With the recent release of the first part of the final instalment of the “Hunger Games” franchise, “Mockingjay”, apart from the baggage and hype surrounding this particular set of films, it also puts a spotlight on the final performance of an actor that many consider to be one of the finest of his generation. That actor? Philip Seymour Hoffman (1967-2014).
Passing away at the tender age of forty-six under somewhat sad and tragic circumstances, he was a total chameleon of an actor that brought a complexity and grace to whatever he did onscreen, whether it be support roles in mainstream cinema or his fierce, challenging performances in more independent work.
Born and raised in New York, he studied acting at both the New York State Summer School Of The Arts and the Tisch School Of The Arts, really honing his craft on the stage and later in both television and his work in films.
He started to really come to prominence in the early part of the Nineties, playing small but eye catching roles in major Hollywood fare such as Martin Brest’s “Scent Of A Woman” (1992) and Jan De Bont’s “Twister” (1996), proving that old adage that it’s not about the amount of screen time that you have, but how an actor uses it.
Over time, he became best known for his work in films that one would consider left of centre of the Hollywood mainstream. He shared a fruitful and rich collaboration with writer/director Paul Thomas Anderson, featuring in five of the seven films that the director has made so far.
Their collaboration was one of those beautiful actor/director partnerships you find every so often in the world of cinema, comparable to the likes of the working relationships between Martin Scorsese and both Robert De Niro and Leonardo Di Caprio and that of Tim Burton and Johnny Depp.
What made Hoffman special as an actor is the way that he would truly delve into the psychology and being of the characters he played. Never one to rely on caricature or being one-dimensional, he gave the viewer a real sense of the feel of the characters he played, with a particular gift for playing those that could be considered lowlifes or losers.
In that respect, he is remarkably similar to another character actor of his generation that has crossed over to the mainstream, actor William H. Macey, whom he has worked with in the Anderson films “Boogie Nights” and “Magnolia”.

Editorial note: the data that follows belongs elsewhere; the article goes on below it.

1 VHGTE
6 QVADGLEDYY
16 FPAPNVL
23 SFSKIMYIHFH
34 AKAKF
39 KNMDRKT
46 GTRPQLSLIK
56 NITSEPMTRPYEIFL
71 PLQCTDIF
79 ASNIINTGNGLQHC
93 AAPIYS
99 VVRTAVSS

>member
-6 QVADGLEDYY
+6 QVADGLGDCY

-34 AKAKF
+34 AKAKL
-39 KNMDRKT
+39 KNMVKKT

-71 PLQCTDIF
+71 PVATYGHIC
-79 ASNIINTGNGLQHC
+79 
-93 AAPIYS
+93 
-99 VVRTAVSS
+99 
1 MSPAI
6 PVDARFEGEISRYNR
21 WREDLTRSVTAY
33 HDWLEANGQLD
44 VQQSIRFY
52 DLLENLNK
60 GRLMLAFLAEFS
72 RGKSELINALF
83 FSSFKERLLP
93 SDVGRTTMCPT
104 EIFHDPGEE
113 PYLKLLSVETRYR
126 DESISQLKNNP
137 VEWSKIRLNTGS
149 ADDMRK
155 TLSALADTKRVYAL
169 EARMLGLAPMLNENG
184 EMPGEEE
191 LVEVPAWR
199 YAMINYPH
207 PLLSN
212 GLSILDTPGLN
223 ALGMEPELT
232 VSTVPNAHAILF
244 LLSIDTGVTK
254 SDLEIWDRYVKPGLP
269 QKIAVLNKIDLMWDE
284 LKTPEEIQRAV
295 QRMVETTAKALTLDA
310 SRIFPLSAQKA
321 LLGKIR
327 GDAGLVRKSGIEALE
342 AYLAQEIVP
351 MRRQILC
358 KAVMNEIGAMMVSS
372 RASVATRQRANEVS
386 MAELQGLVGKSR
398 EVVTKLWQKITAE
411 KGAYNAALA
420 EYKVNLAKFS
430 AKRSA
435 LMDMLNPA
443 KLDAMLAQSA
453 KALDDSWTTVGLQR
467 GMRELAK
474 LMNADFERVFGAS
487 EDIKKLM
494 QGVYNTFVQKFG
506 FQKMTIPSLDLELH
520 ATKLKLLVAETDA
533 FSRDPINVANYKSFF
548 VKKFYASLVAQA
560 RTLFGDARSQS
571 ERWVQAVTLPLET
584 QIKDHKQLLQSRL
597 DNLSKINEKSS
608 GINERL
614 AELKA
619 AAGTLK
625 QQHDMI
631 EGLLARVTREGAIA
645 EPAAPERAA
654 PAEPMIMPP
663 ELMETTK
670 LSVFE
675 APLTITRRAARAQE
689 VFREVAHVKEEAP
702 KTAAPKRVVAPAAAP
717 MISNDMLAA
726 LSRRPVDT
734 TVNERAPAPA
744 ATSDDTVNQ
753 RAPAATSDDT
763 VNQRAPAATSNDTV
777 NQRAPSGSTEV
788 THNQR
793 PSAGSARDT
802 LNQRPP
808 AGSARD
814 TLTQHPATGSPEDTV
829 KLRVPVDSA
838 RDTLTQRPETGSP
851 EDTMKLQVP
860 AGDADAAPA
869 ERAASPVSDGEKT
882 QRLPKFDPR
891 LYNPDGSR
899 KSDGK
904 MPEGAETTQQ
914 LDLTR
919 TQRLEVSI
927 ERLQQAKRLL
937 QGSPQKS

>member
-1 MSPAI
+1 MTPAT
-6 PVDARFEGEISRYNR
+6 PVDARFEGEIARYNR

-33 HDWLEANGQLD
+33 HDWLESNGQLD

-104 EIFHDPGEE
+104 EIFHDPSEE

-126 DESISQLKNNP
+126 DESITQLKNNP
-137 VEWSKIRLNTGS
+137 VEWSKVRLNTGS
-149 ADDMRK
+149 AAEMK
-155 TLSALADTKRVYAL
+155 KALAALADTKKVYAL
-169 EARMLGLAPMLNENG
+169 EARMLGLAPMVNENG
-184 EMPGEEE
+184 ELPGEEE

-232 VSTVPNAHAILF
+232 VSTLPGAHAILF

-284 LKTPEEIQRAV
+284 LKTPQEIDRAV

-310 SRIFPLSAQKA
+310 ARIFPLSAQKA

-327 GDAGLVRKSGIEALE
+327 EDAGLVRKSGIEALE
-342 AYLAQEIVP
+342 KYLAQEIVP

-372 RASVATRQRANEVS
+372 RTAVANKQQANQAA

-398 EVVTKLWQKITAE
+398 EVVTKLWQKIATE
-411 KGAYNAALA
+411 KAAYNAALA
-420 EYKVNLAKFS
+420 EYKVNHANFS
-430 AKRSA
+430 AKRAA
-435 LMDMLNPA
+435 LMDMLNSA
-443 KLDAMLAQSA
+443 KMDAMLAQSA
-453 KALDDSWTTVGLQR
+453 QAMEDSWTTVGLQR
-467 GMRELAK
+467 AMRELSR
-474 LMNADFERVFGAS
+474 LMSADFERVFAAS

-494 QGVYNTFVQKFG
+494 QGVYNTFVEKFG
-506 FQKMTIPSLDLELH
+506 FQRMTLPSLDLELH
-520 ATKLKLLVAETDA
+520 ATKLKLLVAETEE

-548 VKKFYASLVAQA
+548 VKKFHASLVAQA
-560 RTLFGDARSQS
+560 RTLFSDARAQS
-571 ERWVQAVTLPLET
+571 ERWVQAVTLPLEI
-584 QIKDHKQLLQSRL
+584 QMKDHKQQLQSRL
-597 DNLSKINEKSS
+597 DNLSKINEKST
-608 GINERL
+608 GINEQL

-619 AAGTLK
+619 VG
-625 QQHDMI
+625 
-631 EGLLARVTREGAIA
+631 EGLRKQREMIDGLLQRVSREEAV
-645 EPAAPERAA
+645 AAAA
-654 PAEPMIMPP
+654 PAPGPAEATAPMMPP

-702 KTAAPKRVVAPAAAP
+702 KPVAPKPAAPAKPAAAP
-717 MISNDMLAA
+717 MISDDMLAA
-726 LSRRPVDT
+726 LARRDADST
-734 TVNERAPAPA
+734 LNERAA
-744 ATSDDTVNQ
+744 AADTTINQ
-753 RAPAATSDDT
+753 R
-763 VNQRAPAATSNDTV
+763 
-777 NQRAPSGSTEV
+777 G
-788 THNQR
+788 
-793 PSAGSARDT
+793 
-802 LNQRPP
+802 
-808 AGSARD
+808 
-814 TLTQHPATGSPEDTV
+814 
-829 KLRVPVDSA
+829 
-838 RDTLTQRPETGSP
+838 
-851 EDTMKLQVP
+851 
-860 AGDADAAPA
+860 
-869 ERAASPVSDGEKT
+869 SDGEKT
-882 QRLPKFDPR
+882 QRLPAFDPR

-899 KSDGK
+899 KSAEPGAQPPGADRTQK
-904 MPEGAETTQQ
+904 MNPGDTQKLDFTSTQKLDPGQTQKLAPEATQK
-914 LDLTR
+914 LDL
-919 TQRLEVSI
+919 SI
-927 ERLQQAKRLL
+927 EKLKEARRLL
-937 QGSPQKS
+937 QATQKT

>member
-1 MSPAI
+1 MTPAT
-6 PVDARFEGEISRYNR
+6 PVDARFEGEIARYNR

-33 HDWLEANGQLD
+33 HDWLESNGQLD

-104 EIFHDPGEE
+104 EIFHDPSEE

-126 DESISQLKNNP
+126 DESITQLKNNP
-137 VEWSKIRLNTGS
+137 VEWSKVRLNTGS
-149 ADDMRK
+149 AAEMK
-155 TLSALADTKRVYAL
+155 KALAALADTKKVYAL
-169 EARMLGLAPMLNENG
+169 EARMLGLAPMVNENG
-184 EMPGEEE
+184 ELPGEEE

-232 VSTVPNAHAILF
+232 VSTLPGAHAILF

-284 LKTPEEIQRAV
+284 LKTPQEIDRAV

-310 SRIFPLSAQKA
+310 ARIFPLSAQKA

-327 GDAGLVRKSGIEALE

Hoffman also had a true gift for taking thankless, clichéd roles and characters and infusing them with a gorgeous sense of light and energy that would enlighten even the most average of film.
A great case in point is the film “Along Came Polly”, with Ben Stiller and Jennifer Aniston. A fairly pedestrian comedy, Hoffman plays one of those ‘stock characters’ in cinema, the best friend. Every scene with him lifts to a significantly greater height than the rest of the film as a whole. Again, like our recent article on Steve Buscemi, here is an actor that adds a tactile sense of light and shade to cinema that cannot be dismissed or ignored.
Here are twenty films involving Mr Hoffman that are very much worth your time.
20. A Late Quartet (2012) Directed by Yaron Zilberman
In this low key, gentle and touching ensemble piece, Hoffman is part of a string quartet, struggling to stay together due to the fact that one of their members (Christopher Walken) is dying.
A close and personal examination of the world of the artist and how, as people, we relate to each other on different levels and being, “A Late Quartet” boasts a stellar cast that also includes Catherine Keener, Wallace Shawn, Imogen Poots and Madhur Jaffrey, this is another of those small and beautifully formed works of cinema that managed to slip under the radar.
What really makes this film fly is watching how this strong set of actors click with each other onscreen, something that is always a joy to watch in any form of cinema.
19. Punch-Drunk Love (2002) Directed by Paul Thomas Anderson
In a sharp about face for director Anderson, Hoffman plays Dean Trumbell in this quirky, defiantly left of centre comedy/drama. Tapping into a considerable gift for playing lowlifes, Hoffman excels as a greedy, morally bankrupt individual whose sole purpose in life is to fleece his fellow man financially for his own self-serving ends and means.
Tapping into hitherto unknown dramatic skills as an actor, Adam Sandler proves to be a great foil for Hoffman’s bullying and toxic character. The scene in which Sandler, finally standing up to Hoffman after years of mental abuse from other, and tells him he has love in his heart really makes the heart soar.